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If P = DTIME(n^c) and EXP = DTIME(2^n), and we prove that NP = EXP, then it means that NP = DTIME(2^n). According to the time hierarchy theorem, the set of languages decided in O(f(n)) is bigger than those decided in o(f(n)). So does that not imply P != NP?

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    $\begingroup$ @JeanAbouSamra Not quite: what you describe is $\mathsf{E}$. A correct definition would be $\mathsf{EXP} = \bigcup\limits_{k\in\mathbb{N}}\mathsf{DTIME}(2^{n^k})$. $\endgroup$
    – Nathaniel
    Mar 12 at 12:21
  • $\begingroup$ Side note: $\mathsf{EXP}$ is not $\mathsf{DTIME}(2^n)$ but $\mathsf{DTIME}(2^{\text{poly}(n)})$. $\endgroup$ Mar 12 at 12:22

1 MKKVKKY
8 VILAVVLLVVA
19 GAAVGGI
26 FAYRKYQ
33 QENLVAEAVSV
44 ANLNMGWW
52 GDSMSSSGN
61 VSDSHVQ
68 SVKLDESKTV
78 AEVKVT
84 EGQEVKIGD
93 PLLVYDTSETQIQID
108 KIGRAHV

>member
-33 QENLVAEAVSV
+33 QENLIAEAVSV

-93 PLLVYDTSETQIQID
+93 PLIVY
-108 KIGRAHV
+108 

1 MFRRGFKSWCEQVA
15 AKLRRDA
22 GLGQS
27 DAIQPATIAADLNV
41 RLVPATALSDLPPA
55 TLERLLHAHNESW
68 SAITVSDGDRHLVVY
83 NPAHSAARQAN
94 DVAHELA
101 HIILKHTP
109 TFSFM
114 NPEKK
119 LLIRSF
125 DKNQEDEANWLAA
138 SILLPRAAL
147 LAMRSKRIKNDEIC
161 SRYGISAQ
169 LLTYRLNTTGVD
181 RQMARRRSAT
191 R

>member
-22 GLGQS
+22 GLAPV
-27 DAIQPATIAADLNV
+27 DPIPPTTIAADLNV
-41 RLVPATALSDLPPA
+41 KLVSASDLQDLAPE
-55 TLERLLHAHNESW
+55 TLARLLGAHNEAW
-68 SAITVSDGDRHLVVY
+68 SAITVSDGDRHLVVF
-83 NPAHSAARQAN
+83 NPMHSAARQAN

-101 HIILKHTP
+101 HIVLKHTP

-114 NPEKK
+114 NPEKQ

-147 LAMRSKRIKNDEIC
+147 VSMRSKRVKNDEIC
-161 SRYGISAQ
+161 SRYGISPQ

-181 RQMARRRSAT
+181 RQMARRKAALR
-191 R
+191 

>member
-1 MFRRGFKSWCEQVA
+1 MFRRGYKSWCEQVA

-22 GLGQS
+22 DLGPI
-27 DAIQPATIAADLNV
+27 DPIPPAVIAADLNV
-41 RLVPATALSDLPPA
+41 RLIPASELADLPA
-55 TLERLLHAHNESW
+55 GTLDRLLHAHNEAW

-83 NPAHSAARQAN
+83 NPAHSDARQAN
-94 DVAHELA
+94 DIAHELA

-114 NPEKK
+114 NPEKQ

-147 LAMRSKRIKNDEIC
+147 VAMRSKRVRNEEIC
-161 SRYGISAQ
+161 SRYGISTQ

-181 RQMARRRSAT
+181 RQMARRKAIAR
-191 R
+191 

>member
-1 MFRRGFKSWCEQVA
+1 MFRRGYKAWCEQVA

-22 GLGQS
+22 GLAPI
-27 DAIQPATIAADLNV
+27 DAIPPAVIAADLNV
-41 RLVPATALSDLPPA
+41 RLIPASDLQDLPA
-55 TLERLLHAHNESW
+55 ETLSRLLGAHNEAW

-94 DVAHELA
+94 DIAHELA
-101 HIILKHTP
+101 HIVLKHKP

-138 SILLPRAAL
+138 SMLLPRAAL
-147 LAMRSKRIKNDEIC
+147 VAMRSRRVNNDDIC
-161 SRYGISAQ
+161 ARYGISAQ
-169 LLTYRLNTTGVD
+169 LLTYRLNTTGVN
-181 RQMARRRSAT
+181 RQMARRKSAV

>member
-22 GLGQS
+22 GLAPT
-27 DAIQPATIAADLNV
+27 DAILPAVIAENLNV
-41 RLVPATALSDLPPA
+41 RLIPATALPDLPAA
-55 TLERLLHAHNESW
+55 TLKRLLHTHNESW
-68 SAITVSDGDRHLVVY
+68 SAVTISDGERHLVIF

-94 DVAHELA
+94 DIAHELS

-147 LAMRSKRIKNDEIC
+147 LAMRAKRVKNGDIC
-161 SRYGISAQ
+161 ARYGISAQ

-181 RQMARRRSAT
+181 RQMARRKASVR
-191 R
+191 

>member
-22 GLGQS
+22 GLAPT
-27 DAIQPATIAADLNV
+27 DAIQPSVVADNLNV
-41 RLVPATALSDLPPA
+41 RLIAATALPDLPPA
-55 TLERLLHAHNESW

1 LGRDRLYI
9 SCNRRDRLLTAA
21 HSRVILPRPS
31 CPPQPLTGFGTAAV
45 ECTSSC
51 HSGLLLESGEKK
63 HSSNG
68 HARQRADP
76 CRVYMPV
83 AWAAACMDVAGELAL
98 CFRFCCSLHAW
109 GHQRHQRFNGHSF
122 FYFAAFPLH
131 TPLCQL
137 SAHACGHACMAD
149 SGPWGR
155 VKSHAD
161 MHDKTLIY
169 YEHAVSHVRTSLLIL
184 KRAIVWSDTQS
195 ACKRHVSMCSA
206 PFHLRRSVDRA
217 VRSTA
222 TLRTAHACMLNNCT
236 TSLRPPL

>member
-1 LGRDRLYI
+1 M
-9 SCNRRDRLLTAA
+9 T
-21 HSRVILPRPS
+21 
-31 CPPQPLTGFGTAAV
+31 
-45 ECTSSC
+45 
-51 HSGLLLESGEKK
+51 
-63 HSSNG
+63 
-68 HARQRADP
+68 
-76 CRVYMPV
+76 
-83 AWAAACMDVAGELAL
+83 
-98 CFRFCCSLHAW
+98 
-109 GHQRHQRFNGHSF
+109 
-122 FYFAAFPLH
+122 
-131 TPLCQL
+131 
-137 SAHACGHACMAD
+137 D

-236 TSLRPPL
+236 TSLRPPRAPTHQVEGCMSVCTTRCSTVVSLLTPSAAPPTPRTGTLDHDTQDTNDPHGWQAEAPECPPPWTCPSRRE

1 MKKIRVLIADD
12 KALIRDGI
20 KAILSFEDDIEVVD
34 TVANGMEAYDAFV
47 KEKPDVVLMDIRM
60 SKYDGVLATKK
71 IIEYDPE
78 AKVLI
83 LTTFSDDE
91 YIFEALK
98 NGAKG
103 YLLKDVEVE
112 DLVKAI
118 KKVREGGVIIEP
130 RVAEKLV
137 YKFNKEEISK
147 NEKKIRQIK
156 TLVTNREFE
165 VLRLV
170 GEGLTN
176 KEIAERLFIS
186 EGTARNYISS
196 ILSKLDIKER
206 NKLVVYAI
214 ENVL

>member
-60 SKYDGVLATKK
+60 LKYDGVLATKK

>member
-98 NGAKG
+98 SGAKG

• $\begingroup$ @Nathaniel Yeah, I realized it 10 seconds after posting, deleted that wrong comment… $\endgroup$ Mar 12 at 12:22

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Yes, that is correct.

It is currently considered unlikely that NP = EXP.

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Yes. We know that $\mathsf{P}\subseteq\mathsf{NP}\subseteq \mathsf{EXP}$. However, by diagonalization we know that $\mathsf{P} \neq \mathsf{EXP}$, hence one of the inclusions must be strict. So it follows that showing $\mathsf{NP}=\mathsf{EXP}$, implies $\mathsf{P}\neq \mathsf{NP}$.

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